Great graphical UI; capable of hosting a USB hard drive.
Poor throughput; poor range; USB storage is only accessible via FTP.
Asus isn’t a huge player in the router market, but the company has come up with a few noteworthy models in the past few years. We’d happily count the RT-N13U as one of them if it delivered reasonable throughput or decent range.
This was the only router we tested that was capable of sharing a USB printer, and while Asus claims it can support multifunction devices, it guarantees compatibility only with the ones the company has tested. We plugged in an Epson Stylus NX515 and could print documents, but we couldn’t get the scanner function to work. (You’ll find a list of supported printers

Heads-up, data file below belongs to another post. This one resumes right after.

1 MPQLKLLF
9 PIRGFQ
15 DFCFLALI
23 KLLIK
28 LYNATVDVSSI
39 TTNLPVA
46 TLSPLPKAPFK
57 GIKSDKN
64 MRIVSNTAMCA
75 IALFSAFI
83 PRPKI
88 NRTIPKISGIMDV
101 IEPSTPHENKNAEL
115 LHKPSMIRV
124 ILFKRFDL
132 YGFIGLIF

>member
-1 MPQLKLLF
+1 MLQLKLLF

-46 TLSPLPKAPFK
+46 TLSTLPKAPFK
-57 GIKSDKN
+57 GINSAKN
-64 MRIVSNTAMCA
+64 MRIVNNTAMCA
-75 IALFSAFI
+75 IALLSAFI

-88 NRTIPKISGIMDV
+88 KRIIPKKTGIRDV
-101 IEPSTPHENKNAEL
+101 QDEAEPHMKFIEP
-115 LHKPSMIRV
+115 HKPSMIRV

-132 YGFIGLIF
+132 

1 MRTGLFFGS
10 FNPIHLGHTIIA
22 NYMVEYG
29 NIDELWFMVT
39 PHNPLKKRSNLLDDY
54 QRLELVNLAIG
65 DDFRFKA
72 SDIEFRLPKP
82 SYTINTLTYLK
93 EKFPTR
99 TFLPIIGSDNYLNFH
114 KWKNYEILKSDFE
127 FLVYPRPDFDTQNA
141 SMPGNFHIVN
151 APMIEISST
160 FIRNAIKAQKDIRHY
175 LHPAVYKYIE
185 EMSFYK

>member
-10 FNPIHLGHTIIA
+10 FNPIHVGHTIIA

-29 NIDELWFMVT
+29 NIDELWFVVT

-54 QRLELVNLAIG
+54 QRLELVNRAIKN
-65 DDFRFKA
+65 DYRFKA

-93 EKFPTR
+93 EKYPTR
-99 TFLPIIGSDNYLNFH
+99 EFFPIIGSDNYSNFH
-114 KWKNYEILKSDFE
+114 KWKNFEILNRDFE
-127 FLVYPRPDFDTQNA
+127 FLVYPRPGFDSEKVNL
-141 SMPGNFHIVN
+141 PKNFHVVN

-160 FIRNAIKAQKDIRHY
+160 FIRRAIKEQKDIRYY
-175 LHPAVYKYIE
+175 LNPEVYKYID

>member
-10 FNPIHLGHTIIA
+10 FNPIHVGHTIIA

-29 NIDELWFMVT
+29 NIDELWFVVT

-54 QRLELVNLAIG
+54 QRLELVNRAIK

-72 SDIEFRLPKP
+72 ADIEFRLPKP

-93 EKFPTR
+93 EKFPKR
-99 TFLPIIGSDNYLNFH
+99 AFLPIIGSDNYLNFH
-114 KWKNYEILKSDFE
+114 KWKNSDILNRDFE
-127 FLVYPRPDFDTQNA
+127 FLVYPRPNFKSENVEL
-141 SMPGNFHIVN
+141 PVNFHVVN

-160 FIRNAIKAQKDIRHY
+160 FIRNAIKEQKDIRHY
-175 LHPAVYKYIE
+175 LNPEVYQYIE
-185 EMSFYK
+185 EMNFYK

). The RT-N13U was also the only router we tested that was capable of hosting a USB hard drive, but the router permits only FTP access to that storage.
Several of the routers we examined had firmware that enabled them to be configured as wireless access points, but the RT-N13U was the only one that could also be converted into a wireless repeater. In this mode, the router operates like a wireless bridge, but one that can serve wireless clients. Repeaters send and receive at half speed, however; only a masochist would use the slug-slow RT-N13U in repeater mode.
|Asus RT-N13U ||Trendnet TEW-639GR |
|Kitchen, 20 feet (Mb/s) ||38.9||106.0 |
|Enclosed Patio, 38 feet (Mb/s)||20.0 ||57.1 |
|Bedroom, 60 feet (Mb/s) ||8.1||51.3 |
|Media Room, 35 feet (Mb/s)||4.5 ||11.1 |
|Outdoors 1, 90 feet (Mb/s) ||N/C ||4.8 |
|Outdoors 2, 85 feet (Mb/s) ||N/C||9.0 |
TCP throughput measured using IPerf. N/C indicates no connection at that location. Best scores are bolded.